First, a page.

What do you think when artists go off on their own and abandon the music industry?
I applaud them. It makes a whole lot of sense. I think it’s unbelievable. I don’t know what the definition of a label should be. I know what it once was, but it’s no longer. The artists don’t need them in that capacity anymore.
What advantages does 300 offer to someone like Chance the Rapper, who is already successful?
300 offers a more boutique experience. There’s no taking a ticket and waiting in line. It offers consistent presence of the principles. It offers capital. It offers a sounding board of professionals who have done this for quite some time. It offers unique opportunities and not cookie-cutter deals that aren’t imaginative.
"I don’t believe in exclusives. I think it’s damaging to our industry. I believe in ubiquity."
Will 300 ever follow the lead of Kanye West, Frank Ocean, and others and do exclusive releases to, for example, to TIDAL or Apple Music?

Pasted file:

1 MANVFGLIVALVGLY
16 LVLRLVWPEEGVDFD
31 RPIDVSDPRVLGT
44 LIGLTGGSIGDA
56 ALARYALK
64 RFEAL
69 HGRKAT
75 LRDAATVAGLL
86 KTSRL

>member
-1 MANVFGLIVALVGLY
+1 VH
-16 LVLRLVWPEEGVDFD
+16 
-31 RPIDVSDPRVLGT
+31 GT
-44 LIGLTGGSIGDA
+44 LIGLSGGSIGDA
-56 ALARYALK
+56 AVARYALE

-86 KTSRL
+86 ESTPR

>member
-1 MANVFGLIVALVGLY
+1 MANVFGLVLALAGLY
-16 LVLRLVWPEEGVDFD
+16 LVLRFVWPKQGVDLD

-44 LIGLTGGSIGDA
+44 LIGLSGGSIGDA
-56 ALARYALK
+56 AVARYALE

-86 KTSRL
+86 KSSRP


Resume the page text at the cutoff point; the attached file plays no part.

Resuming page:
I don’t believe in exclusives. I think it’s damaging to our industry. I believe in ubiquity. I don’t think streaming services should win or get a leg up because they have an exclusive. They should get a leg up because they’re the best consumer experience. It fractures the consumer experience if you sign up for Spotify or Apple or TIDAL or Rhapsody thinking that you’re getting most of the world’s music for $10. When one has an exclusive or another has an exclusive, it’s interrupting the process of paid subscription. And I don’t like it.